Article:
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Wrinkle in Time

Signs of ageing in the 'skin' of the C. elegans worm can be reduced by factors like diet or genetic mutations

24 March 2020

Wrinkle in Time

The tiny C. elegans worm is a model organism popular in studies ranging from nerve cell development to ageing. Now, researchers have used atomic force microscopy to capture highly detailed images of the worm’s cuticle – the equivalent to our skin – and on it performed highly sensitive stiffness measurements, the equivalent of testing our tissues’ ability to withstand external pressure during ageing. Like in humans, where wrinkles imply old age and the skin hangs loosely, in old worms, both the quality of the cuticle and stiffness of the worm decrease with age (young worm cuticle pictured top, old below). However, when worms were subjected to different diets, drugs and alterations to their genetics that could increase lifespan, not all led to a stiffer worm with ‘better skin’ – measures of extended healthspan. Ultimately, the work implies that for healthy ageing we may need separate interventions; one to increase longevity, and one to make sure we stay healthier for longer.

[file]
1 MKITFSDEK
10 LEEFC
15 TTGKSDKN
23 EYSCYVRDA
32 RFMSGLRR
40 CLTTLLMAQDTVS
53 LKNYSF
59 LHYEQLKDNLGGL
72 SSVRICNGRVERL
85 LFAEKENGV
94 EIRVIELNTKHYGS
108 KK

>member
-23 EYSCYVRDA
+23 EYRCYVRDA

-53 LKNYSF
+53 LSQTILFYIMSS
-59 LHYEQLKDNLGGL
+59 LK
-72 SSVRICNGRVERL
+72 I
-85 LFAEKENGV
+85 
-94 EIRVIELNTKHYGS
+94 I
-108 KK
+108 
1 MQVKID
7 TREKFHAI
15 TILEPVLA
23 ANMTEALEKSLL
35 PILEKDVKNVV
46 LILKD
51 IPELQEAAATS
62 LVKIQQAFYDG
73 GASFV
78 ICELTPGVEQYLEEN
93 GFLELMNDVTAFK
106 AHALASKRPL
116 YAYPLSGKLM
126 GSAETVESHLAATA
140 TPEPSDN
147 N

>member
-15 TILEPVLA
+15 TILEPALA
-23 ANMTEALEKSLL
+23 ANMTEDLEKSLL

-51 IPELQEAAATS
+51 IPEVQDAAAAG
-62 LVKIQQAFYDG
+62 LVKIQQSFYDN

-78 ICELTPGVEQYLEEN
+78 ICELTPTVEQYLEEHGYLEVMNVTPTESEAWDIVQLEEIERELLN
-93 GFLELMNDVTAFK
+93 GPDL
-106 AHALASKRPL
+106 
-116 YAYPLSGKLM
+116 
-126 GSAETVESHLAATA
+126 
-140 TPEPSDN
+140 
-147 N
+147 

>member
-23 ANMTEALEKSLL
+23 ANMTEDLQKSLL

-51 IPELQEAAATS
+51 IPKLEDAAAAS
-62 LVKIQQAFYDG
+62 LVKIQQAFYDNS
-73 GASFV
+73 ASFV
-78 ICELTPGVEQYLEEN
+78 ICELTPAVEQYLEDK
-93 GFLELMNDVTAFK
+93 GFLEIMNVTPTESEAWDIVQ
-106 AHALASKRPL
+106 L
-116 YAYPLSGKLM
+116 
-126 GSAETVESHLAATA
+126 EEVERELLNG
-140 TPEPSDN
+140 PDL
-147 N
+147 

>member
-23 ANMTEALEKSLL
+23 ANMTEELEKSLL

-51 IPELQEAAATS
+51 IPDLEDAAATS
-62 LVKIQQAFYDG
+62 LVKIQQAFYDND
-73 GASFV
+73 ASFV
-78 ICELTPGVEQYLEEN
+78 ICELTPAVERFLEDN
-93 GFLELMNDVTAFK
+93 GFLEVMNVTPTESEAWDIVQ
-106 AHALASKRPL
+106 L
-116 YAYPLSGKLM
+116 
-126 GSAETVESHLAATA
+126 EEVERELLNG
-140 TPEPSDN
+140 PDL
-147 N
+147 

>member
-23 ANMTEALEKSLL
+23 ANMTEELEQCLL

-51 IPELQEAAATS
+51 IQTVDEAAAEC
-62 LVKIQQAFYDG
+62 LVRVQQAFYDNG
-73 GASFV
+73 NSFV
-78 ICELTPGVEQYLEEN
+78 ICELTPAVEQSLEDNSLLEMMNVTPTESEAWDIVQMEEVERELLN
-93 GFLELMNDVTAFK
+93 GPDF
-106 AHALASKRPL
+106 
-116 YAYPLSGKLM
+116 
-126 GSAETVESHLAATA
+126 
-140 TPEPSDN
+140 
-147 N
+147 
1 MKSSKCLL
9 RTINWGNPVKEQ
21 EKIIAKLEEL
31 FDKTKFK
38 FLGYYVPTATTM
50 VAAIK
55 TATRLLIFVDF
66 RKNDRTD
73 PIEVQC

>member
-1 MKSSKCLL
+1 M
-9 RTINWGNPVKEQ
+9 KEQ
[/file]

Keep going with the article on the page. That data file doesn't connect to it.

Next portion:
Read more about this research at the MRC London Institute of Medical Sciences here

Written by Sophie Arthur

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BPoD stands for Biomedical Picture of the Day. Managed by the MRC Laboratory of Medical Sciences until Jul 2023, it is now run independently by a dedicated team of scientists and writers. The website aims to engage everyone, young and old, in the wonders of biology, and its influence on medicine. The ever-growing archive of more than 4000 research images documents over a decade of progress. Explore the collection and see what you discover. Images are kindly provided for inclusion on this website through the generosity of scientists across the globe.

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